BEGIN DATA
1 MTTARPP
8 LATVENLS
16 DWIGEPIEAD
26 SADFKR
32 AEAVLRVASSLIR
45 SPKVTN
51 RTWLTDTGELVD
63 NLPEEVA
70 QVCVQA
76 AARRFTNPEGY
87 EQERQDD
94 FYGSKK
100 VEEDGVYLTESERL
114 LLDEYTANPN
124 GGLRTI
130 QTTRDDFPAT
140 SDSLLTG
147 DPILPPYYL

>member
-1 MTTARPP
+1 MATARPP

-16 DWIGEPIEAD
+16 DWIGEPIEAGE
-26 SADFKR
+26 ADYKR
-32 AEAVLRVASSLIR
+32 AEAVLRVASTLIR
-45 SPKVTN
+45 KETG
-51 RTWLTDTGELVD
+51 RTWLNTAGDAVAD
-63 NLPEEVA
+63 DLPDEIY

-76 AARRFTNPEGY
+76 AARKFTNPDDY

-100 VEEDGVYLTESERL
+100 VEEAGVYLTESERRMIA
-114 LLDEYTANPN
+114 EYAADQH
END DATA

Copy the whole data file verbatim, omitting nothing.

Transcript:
1 MTTARPP
8 LATVENLS
16 DWIGEPIEAD
26 SADFKR
32 AEAVLRVASSLIR
45 SPKVTN
51 RTWLTDTGELVD
63 NLPEEVA
70 QVCVQA
76 AARRFTNPEGY
87 EQERQDD
94 FYGSKK
100 VEEDGVYLTESERL
114 LLDEYTANPN
124 GGLRTI
130 QTTRDDFPAT
140 SDSLLTG
147 DPILPPYYL

>member
-1 MTTARPP
+1 MATARPP

-16 DWIGEPIEAD
+16 DWIGEPIEAGE
-26 SADFKR
+26 ADYKR
-32 AEAVLRVASSLIR
+32 AEAVLRVASTLIR
-45 SPKVTN
+45 KETG
-51 RTWLTDTGELVD
+51 RTWLNTAGDAVAD
-63 NLPEEVA
+63 DLPDEIY

-76 AARRFTNPEGY
+76 AARKFTNPDDY

-100 VEEDGVYLTESERL
+100 VEEAGVYLTESERRMIA
-114 LLDEYTANPN
+114 EYAADQH